“It’s a wonderful local event, put on by passionate people”
Review by Kyle Levesque
I hadn’t heard about Litfest before. It was pure chance that I found it at all, looking for workshops for other projects. Which is a real shame – I wish it was more widely known.
Litfest is the only non-fiction festival in Canada, held annually in downtown Edmonton during October. It started as a small book fair back in 2002, and since then, has grown to become a singularly large literary festival. Over the course of eleven days, the festival runs a series of talks, panels, workshops, and masterclasses, each designed to bring up conversations about non-fiction work, ideas, and discourse.
If you’re familiar with literary festivals, the structure of Litfest comes off very much the same – however, it’s notable for its slightly different focus, being a nonfiction event. I’ll get more into this in a moment, but the thing that really stood out to me was Litfest’s focus on community, on the world around us, on situating literature in the world we inhabit, its focus on community.
Before talking about these talks themselves, let’s say it: there isn’t anything to complain about with Litfest. It’s an incredible use of time. Many of the events were free to attend, which is absolutely absurd, given the experience offered. The festival also offers a solid number of events online – meaning, I was, for free, from the comfort of my own home, able to participate in some truly wonderful talks.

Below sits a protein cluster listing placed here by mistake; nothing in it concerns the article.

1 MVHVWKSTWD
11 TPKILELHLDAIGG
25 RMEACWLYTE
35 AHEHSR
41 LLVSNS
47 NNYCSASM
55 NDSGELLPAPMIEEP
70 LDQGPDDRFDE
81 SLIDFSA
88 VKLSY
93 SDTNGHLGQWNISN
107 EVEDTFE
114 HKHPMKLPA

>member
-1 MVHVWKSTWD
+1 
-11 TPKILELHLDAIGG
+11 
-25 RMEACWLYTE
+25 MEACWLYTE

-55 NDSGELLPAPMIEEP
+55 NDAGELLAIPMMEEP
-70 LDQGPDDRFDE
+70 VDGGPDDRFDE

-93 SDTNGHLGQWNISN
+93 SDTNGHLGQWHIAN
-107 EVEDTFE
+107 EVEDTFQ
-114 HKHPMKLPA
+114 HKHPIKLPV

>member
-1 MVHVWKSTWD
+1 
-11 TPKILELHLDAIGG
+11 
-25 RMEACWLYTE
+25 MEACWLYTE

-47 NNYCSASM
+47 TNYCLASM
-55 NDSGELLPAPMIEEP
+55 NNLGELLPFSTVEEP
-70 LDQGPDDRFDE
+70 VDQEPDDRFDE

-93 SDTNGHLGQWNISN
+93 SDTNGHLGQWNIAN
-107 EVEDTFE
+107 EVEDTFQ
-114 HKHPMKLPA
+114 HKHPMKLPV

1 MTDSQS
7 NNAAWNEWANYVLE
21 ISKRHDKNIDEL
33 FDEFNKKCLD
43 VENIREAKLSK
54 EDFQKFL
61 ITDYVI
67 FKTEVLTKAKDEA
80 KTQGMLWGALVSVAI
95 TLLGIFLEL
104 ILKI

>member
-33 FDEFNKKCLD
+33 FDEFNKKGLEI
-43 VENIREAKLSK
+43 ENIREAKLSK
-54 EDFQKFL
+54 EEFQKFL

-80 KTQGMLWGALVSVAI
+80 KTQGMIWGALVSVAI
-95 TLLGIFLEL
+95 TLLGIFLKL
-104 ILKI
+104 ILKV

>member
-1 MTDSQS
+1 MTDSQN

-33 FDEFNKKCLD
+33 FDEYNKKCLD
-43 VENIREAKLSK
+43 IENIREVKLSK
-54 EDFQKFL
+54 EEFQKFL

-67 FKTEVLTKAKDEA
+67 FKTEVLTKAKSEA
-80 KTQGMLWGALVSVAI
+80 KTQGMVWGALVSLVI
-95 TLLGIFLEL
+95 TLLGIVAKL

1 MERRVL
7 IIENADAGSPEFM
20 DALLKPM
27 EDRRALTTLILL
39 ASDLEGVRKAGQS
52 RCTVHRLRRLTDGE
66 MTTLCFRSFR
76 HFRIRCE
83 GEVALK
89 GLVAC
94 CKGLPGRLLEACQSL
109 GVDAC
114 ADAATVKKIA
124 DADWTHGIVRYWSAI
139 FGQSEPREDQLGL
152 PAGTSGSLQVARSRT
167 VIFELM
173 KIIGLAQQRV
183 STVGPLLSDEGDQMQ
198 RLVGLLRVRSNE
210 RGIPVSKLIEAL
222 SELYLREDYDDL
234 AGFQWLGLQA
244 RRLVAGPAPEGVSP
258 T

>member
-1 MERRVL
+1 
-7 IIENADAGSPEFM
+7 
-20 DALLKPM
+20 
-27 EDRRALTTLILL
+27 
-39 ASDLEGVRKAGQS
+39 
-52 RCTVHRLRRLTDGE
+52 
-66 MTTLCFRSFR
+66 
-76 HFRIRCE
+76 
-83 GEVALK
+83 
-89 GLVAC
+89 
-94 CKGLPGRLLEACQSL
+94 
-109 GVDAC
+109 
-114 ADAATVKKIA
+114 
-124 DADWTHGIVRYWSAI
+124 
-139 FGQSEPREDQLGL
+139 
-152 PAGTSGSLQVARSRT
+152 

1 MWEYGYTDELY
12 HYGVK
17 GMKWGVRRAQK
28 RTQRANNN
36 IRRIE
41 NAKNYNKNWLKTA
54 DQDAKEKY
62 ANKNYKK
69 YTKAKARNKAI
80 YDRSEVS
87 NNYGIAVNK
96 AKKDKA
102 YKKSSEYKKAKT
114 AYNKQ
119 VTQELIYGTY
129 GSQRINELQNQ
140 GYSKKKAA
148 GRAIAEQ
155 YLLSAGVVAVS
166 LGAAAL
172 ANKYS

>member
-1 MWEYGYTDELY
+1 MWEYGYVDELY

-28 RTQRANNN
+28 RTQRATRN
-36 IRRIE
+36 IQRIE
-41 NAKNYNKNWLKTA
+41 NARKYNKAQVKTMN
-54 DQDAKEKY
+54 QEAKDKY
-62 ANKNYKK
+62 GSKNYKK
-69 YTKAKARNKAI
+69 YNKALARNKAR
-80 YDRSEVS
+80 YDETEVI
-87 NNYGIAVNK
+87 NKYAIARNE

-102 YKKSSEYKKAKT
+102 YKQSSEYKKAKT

The first of the two events I attended was S. Bear Bergman’s discussion of his new book, Special Topics in Being a Human. Bergman is a transexual author, activist, and advice-giver, and, though I’d never heard of him before this talk, a pretty big deal in the Canadian and American LGBTQ+ communities.
A lot of his work concerns itself with mentorship and advice, specifically tailored for his community. While he’s written a number of other books, his weekly column Asking Bear, which he runs on his personal website, is what he’s best known for, and this book is an extension of it.
In this new book, Bear “gives advice for living as a human in the modern age,” dealing with issues of community, identity, and worth. While the work is deeply entrenched in LGBTQ+ spheres, and Bear makes clear the work should be understood through this lens, he says it’s “accessible to anyone”, and not solely for any single group.
Bergman speaks with a wisdom and a clarity it’s hard not to find compelling. He’s a warm human being. The talk itself was much the same – open, welcoming, personal.
Let’s be honest. There’s a lot to be said about the deluge of self-help books coming out right now. Millennial ‘adulting’ guides, each titled sarcastically, each as meaningful as wet socks. Walk into any Indigo in Edmonton and you’ll find an absolute wall of them. But, whether you’re a fan of these books or not, Bergman’s feels a little bit different. Rather than focusing on Starbucks style self-optimization, Bergman speaks openly about issues of community. On how we can be more patient, involved, and caring to those around us. How we can navigate some of the struggles of contemporary life. There isn’t the sense of self-improvement for the sake of wealth, clout, or status here, but an attempt to convey advice and understanding for the sake of communication and safety. It sounds like an exciting book. Different. And I think it’s worthwhile. I haven’t read it yet, but, based on this talk, I’m going to make the effort to.